Perhaps the most overlooked issue when examining potential nano-related environmental, health, and safety concerns is whether there is any true likelihood of exposure in reasonably foreseeable use scenarios. While there should continue to be extensive toxicity testing for certain nanoscale materials, the most interesting research (from my perspective) relates to potential workplace and/or condumer exposure in realistic settings. We examine two studies along these lines below.
C. Su-Jung et al., "Control of Airborne Nanoparticles Releases During Compounding of Polymer Nanocomposites," 3 Nano: Brief Reports and Reviews 4, 301 – 309 (2008).
This study was conducted by researchers at the National Science Foundation-funded Center for High-Rate Nanomanufacturing at the University of Massachusetts at Lowell. The scientists examined potential nanoparticle release related to the twin-screw extruder compounding of polymer nanocomposites. The test was conducted because "commercial compounding (mixing) of nanocomposites is typically achieved by feeding the nanoparticles and polymer into a twin-screw extruder, the airborne particles associated with nanoparticles reinforcing agents are of particular concern, as they can readily enter the body through inhalation."
The nanoparticles in question were nano aluminum oxide particles acquired from Nanophase Technologies in commercially available form. The particles were spherical in shape and ranged from 27 to 53 nm in diameter. They were also specifically "engineered to form agglomerates with a nominal size of 200 nm."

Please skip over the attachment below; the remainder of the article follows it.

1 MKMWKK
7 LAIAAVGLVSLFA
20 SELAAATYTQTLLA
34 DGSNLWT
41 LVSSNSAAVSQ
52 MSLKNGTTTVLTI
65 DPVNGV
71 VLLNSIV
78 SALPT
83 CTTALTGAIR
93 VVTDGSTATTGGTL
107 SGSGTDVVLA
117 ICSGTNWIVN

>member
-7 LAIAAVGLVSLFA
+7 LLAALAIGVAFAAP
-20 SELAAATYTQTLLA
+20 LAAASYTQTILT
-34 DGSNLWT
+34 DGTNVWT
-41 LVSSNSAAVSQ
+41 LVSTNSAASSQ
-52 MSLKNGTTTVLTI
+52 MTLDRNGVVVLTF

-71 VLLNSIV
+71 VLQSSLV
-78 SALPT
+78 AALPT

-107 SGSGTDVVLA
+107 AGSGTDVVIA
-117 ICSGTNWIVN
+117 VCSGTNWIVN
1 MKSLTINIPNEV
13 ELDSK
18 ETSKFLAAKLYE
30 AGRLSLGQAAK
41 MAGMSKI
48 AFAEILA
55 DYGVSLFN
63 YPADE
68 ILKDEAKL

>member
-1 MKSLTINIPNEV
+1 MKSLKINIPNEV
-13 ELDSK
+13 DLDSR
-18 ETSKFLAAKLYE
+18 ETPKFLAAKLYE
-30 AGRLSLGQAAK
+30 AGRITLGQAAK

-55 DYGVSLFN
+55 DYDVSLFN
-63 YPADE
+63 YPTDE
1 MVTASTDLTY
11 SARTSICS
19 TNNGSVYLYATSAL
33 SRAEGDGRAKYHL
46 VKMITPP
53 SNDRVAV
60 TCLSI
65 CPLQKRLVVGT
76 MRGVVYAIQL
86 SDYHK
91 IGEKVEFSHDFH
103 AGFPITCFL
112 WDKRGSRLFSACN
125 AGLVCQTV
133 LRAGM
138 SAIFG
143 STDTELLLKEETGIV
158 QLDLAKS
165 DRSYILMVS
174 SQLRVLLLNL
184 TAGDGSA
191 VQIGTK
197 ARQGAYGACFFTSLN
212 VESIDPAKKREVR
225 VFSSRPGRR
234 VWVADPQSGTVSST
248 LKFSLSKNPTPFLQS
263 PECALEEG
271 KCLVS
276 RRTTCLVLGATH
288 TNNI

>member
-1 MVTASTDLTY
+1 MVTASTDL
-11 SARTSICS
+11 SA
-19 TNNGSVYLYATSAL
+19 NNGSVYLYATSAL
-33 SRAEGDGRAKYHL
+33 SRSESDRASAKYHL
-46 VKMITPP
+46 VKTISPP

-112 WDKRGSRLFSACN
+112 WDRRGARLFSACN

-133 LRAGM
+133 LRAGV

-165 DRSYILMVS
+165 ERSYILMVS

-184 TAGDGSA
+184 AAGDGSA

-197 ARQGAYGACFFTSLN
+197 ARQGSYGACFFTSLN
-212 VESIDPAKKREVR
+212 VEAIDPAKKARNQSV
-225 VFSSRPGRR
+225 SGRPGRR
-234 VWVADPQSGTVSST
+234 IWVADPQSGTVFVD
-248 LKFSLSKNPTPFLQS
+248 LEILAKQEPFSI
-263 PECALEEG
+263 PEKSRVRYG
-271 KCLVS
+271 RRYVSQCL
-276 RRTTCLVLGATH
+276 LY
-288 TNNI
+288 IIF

Regarding the test itself, the scientists fed 2.3kg of polymer pellets and 0.16 kg of nano-alumina particles into a twin-screw extruder for processing and then measured potential nanoparticle release through two measurement techniques: (i) TSI Fast Mobility Particle Spectrometer for real time measurement; and (ii) personal air sampling using a special filter media designed to catch nanoparticles.
The study concluded that "[t]he twin-screw extrusion process for compounding polymer nanocomposites tends to break up nanoparticle aggregates and mechanically disperse particles thoroughly during the extrusion process." The study also found that "[nano]particle diffusion was enhanced by . . . poorly-performing local and general exhaust systems."
Interestingly, for part of the test the scientists applied a nominal engineering control by covering the open top of the extruder feeding tube throat with aluminum foil which they found "dramatically reduced" nanoparticle measurements. They also found that consistently cleaning the lab after each use "reduced laboratory background nanoparticle concentration."
D. Bello et al., "Exposure to nanoscale particles and fibres during machining of hybrid advanced composite containing carbon nanotubes," 11 J. Nanopart Res 231 – 249 (2009).
The researchers in this study investigated whether and to what extent airborne nanoparticles were generated by wet and dry cutting of two hybrid carbon nanotube composites. The dry cutting method employed a diamond coated band saw. The wet cutting was performed using a diamond grit rotary cutting wheel with water lubricating the cutting surfaces during the process. Because the scientists were interested in potential "worst case" scenarios, no vacuum or emission controls were used in tests.
The researchers found that wet cutting did not produce airborne nanoparticle emissions above background levels, but that dry cutting "generated statistically significant quantities of nanoscale and fine particles as compared to background (p<0.05), regardless of the composite type, . . . as expected."
Interestingly, the study also found that "CNTs, either individual or in bundles, were not observed in extensive microscopy of collected samples" for either wet or dry tests.
We will continue to track down and summarize these types of potential exposure studies. Right now, they are few and far between.